Middle School Experiments

CO2 to the Rescue! – Using a chemical reaction to save a cell phone.

This lesson begins with a design challenge to invent a small device that could rescue a cell phone that accidentally falls into water.  A self-inflating balloon might be able to act as a flotation device to keep a cell phone from sinking or bring it up after it sinks.  Students conduct a pair of chemical reactions to determine which of two acids react with baking soda to produce the most carbon dioxide gas and apply this to the flotation problem.


Chemistry’s Colorful Clue!  Using chemistry to solve a mystery

This lesson begins with a scenario in which students monitoring a stream realize that the water has become acidic.  They do not see anything to indicate how it happened.  Students conduct activities to learn basic concepts about acids, bases, and indicators while trying to solve a mystery of how the stream presented in the story became acidic.


Glow it Up! Exploring Chemical Reactions that Glow

This lesson explores chemical reactions that release energy in the form of light know as chemiluminescence.  Students will conduct an experiment to see how the amount of oxidizer affects the brightness and duration of the light.  The lesson title, “Glow It Up!”, refers to the idea that using a light stick in an emergency situation can prevent explosions.  At the end of the lesson, students will learn the light sticks are often stored in emergency kits, so that if they ever are needed, people can “glow it up” rather than “blow it up”. 


Catch a Thief

The S2S Crime Lab has been tasked by the FBI to help identify a thief who has been forging checks in amounts of $1,000 or more. While the FBI knows in which office the thief works, they don’t know who it is. They need a chemist to characterize the ink used in the signature and in each pen used in the office to look for a match.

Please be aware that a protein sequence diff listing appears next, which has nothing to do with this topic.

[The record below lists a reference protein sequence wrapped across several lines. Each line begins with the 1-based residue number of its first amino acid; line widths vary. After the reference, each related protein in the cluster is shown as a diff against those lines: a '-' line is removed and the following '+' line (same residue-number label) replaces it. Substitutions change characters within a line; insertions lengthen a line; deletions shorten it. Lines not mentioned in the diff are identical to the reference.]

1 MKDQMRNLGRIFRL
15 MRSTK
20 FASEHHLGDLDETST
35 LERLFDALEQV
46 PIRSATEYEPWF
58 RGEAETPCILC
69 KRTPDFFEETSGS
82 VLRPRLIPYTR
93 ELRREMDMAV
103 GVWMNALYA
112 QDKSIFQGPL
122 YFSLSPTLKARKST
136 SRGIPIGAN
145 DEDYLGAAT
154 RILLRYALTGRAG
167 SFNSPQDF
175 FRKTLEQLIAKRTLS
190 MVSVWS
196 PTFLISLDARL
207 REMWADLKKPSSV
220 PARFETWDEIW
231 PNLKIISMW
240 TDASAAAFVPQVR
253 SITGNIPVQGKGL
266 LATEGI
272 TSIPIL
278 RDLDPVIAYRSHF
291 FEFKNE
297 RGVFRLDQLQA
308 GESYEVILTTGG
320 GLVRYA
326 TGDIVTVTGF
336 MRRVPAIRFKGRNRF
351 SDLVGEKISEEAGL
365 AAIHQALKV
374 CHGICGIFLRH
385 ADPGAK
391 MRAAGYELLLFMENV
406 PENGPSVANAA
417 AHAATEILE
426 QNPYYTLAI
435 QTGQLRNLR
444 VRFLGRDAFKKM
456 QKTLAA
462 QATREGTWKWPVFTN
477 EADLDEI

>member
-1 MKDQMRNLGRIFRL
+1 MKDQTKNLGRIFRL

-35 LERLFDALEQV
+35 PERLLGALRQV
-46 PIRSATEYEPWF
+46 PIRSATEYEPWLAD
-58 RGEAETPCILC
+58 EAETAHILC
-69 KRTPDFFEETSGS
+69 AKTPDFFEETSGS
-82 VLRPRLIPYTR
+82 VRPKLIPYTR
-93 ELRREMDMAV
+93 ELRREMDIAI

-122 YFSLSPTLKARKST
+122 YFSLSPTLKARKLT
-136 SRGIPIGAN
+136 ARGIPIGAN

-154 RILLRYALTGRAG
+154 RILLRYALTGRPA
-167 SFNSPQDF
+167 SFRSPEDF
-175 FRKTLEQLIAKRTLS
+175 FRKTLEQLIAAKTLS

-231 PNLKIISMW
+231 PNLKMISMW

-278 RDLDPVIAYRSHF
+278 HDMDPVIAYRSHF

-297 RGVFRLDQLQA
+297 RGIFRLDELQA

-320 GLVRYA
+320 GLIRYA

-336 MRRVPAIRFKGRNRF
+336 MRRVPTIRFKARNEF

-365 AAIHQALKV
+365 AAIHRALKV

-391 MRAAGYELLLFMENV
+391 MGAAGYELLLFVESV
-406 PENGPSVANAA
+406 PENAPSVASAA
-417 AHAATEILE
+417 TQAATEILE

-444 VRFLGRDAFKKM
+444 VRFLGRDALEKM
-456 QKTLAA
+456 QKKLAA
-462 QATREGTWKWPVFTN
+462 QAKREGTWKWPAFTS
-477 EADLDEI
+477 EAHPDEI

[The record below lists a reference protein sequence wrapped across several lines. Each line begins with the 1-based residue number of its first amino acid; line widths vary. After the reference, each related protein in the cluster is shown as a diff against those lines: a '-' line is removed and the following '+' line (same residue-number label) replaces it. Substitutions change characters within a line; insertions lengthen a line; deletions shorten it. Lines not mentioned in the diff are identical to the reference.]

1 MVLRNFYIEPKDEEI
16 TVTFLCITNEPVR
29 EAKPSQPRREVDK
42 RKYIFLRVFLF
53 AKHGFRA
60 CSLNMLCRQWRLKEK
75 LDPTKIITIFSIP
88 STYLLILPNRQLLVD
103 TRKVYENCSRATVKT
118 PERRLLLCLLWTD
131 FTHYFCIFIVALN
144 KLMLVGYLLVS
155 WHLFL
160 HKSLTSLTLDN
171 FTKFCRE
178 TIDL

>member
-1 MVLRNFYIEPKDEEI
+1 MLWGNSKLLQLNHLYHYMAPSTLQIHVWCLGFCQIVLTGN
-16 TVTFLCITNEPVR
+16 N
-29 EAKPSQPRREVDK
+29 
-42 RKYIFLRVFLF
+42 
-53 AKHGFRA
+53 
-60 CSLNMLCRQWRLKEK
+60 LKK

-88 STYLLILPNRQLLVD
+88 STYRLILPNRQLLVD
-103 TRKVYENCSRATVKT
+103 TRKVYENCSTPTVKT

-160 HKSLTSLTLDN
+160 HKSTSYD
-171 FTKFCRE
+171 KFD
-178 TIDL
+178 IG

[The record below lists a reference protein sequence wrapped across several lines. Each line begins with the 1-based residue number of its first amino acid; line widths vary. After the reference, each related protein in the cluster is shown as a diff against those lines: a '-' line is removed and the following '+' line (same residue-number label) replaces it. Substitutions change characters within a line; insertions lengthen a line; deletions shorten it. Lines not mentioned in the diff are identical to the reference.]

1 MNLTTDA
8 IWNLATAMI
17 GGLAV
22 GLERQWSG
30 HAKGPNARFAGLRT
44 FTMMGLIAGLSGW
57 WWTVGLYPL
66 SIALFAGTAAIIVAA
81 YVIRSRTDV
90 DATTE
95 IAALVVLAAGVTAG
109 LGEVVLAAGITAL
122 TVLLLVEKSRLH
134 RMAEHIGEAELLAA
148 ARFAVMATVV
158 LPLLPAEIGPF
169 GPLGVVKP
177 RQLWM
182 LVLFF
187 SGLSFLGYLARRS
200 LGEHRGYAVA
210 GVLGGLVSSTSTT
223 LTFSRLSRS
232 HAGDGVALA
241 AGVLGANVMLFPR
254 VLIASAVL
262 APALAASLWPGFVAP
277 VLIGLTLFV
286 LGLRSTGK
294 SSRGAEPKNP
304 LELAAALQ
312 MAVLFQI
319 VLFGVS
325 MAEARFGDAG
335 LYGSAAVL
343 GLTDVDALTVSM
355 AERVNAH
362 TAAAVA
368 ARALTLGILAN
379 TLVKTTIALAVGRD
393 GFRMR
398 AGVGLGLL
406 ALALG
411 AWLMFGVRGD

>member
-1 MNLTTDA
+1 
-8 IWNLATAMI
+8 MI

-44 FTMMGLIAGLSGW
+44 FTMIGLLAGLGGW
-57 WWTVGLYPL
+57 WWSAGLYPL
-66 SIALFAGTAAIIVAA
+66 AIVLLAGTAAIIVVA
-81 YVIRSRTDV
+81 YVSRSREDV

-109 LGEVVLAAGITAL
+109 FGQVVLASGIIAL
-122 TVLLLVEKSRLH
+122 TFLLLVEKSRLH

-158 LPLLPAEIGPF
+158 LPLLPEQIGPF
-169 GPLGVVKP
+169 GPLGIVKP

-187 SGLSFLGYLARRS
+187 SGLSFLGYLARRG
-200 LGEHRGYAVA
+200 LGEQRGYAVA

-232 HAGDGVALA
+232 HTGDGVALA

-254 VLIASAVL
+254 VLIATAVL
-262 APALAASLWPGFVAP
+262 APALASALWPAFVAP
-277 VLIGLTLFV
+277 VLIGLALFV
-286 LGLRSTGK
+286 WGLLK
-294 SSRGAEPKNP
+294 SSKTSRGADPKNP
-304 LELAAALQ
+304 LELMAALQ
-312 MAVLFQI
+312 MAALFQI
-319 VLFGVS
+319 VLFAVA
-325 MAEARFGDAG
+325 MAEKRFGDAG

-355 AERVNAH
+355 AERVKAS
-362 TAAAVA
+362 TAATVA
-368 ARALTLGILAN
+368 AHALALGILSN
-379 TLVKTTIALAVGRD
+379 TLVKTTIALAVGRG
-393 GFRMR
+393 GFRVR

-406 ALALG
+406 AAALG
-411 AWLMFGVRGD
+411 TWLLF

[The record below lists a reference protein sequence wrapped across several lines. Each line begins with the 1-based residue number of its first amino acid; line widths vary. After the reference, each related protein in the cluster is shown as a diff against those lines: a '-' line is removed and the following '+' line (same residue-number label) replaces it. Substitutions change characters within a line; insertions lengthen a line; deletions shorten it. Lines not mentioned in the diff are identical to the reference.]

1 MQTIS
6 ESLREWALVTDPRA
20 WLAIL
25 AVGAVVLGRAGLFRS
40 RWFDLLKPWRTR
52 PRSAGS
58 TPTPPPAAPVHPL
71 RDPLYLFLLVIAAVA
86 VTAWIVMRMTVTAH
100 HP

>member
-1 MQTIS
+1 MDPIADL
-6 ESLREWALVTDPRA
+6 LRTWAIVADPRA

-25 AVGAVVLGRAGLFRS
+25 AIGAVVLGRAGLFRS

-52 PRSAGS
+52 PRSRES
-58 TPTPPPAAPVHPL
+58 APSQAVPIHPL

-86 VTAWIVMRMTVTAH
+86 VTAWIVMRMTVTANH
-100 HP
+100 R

High School Experiments

Production of a Gas

Students will learn about the gases that erupt from volcanoes and the volcanologists who study them.  They will study the production of carbon dioxide and the chemistry behind the reaction.


Acid/Base Reactions using Indicators

Students will gain an understanding of how acid rain and greenhouse gas affect the earth’s water supply.  They will also learn how botanists and marine chemists study the pH changes in soil and water sources.


Forming a Precipitate

Students will learn about water purification techniques through precipitation of contaminates to gain an understanding of how environmental scientists work to improve water quality.


Exothermic and Endothermic Chemical Reactions

Students will learn how chemical reactions that cause temperature change can be used for practical applications.  They will also learn how industrial scientists, engineers and chemists can make useful products from the reaction of simple chemicals.


Quality Control Test for Polymers

The S2S Analysis Lab in East Hanover, NJ has been tasked by the Federal Aviation Administration (FAA) to help in developing a point-of-use analytical test for qualifying high-performance polymer raw materials used in turbine engine manufacturing. Students develop a method for determining its density using a sugar density tower.